AP Photo/Jeff Chiu, File
San Francisco Unified School District will pause renaming 44 schools after local and national backlash.
The SF school board’s decision to halt the controversial renaming of 44 schools comes after the group met in closed session for seven hours last week, apparently to discuss a legal challenge to the renaming process. Story via @jilltucker and @KellieHwang. https://t.co/SZGUFIE8VS
— Heather Knight (@hknightsf) February 22, 2021
In early February, San Francisco Mayor London Breed condemned the renaming decision for its timing: “What I cannot understand is why the School Board is advancing a plan to have all these schools renamed by April, when there isn’t a plan to have our kids back in the classroom by then,” she said after the board’s decision.
Breed announced she will join City Attorney Dennis Herrera in suing the San Francisco Board of Education and the San Francisco Unified School District for failing to come up with a reopening plan that meets state requirements.
“I acknowledge and take responsibility that mistakes were made in the renaming process,” San Francisco Board of Education Commissioner said in her statement.
I want to make sure as many people as possible can see my statement about the board’s focus on reopening our schools. pic.twitter.com/8aJvMdNNPT
— Madam President, Gabriela López (@lopez4schools) February 22, 2021
“To summarize, I am committed to focusing the board’s attention on getting our students back into the classroom. I’m committed to making sure every student and family at SFUSD is supported through this process.” Lopez tweeted, “We need to slow down and provide more opportunities for community input – that cannot happen until AFTER our schools are back in person.”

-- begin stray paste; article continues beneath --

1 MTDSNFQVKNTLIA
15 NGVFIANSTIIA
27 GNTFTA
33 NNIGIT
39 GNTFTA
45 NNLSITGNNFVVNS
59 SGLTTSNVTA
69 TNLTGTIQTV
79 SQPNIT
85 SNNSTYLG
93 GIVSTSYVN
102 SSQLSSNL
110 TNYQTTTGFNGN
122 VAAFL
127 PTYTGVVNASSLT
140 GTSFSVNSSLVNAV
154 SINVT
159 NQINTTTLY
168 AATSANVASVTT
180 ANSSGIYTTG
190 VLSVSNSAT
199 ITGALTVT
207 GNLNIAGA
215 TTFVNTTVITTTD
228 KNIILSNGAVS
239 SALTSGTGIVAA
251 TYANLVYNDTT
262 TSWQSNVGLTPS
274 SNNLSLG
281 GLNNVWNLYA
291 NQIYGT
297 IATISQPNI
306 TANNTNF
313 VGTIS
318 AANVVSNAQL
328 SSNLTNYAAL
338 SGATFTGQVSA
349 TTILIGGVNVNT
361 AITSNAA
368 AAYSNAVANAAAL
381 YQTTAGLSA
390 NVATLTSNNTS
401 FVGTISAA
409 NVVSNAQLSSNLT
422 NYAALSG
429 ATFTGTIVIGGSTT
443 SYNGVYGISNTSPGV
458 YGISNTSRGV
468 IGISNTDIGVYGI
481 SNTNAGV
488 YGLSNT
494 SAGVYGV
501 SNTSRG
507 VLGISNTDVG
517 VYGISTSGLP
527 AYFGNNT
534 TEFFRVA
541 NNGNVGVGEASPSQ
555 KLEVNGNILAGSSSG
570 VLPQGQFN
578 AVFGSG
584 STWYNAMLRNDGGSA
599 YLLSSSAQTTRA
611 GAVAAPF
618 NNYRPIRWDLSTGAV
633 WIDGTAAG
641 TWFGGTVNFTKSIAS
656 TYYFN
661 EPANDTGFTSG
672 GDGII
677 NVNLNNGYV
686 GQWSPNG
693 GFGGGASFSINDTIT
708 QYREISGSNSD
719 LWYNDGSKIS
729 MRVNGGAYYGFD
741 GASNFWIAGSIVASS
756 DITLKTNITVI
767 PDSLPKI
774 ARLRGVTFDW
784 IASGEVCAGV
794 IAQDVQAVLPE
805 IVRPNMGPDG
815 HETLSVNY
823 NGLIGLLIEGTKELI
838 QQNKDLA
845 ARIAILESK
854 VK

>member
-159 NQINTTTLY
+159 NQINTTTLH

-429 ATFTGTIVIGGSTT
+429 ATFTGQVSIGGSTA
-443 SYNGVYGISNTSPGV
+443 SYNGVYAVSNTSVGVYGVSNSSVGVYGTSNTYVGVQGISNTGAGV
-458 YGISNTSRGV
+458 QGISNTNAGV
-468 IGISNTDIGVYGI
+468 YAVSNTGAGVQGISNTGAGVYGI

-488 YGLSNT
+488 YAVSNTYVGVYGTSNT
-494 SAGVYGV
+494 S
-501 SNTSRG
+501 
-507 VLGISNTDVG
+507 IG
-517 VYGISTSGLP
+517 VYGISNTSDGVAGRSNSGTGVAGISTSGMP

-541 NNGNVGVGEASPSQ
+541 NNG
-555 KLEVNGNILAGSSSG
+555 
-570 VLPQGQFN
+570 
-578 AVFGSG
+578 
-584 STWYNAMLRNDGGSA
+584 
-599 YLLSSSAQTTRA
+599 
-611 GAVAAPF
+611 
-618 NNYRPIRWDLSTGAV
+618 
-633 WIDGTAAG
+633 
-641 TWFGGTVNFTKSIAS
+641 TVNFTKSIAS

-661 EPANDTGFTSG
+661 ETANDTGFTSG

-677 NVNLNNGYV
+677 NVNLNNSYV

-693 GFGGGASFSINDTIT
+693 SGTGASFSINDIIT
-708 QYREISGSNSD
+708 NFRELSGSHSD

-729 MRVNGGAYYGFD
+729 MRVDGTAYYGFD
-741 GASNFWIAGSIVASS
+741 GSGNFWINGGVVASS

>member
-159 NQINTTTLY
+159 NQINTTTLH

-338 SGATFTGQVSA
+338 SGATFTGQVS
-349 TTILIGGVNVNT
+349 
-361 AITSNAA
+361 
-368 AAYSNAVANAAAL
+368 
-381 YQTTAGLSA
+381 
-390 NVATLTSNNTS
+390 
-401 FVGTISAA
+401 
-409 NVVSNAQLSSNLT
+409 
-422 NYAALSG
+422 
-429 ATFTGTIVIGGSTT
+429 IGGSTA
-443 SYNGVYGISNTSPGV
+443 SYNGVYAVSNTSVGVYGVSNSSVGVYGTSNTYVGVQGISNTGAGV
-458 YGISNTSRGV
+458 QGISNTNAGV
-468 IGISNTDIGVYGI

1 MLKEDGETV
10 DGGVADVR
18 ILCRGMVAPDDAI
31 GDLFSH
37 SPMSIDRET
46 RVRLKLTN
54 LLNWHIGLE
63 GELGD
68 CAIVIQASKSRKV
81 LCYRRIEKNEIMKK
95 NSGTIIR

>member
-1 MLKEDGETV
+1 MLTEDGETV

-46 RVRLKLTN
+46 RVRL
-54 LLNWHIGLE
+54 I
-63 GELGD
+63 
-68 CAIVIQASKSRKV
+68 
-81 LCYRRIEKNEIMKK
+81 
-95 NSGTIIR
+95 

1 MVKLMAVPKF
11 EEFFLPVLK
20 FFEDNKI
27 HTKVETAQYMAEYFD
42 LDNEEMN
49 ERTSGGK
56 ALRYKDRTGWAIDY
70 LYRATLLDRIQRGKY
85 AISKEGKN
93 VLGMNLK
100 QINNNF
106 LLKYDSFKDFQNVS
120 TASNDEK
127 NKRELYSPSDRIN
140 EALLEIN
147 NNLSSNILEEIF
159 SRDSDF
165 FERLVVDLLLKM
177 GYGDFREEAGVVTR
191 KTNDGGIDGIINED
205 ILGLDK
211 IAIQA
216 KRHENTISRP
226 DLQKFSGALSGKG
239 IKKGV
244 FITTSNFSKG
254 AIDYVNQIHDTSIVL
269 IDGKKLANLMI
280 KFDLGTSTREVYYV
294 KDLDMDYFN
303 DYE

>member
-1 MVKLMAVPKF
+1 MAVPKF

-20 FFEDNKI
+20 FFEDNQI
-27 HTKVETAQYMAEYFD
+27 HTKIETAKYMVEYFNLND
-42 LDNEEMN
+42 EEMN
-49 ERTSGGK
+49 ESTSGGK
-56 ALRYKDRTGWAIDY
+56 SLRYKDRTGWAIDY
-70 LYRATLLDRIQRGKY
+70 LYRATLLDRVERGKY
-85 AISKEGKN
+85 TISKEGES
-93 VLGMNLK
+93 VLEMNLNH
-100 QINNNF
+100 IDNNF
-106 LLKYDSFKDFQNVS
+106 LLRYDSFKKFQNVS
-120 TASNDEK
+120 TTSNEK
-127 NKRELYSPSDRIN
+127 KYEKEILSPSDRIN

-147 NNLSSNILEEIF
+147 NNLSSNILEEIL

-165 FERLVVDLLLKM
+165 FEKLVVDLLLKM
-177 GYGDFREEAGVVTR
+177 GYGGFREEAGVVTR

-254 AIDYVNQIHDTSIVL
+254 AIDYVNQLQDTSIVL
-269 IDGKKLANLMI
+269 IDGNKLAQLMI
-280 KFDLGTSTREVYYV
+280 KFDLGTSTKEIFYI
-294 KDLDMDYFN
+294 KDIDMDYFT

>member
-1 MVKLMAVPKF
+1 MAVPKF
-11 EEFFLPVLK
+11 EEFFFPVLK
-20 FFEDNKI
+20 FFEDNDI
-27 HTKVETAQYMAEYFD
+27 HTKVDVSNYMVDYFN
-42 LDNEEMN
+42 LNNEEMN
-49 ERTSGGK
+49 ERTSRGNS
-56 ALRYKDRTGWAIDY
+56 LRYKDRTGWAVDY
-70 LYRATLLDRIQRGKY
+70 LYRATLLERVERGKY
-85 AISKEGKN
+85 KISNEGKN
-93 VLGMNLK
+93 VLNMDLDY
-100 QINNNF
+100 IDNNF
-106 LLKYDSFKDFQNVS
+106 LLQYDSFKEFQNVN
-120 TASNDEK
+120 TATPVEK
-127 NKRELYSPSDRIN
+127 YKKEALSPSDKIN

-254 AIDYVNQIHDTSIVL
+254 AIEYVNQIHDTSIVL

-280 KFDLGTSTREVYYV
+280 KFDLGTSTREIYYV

Renaming schools has been a highly debated topic, back in December Ronn Owens discussed the controversy surrounding renaming SF’s Abraham Lincoln High School and one month lately asking listeners if San Francisco schools have gone too far.
“Various public schools in Marin, San Mateo, Santa Clara and Napa counties have all figured it out,” City Attorney Dennis Herrera said. “Private and parochial schools in San Francisco have figured it out. In-person instruction needs to be the Board of Education’s singular focus — not renaming schools that are empty, or changing admission policies when teachers aren’t in classrooms. It’s unfortunate we have to take them to court to get it figured out, but enough is enough.”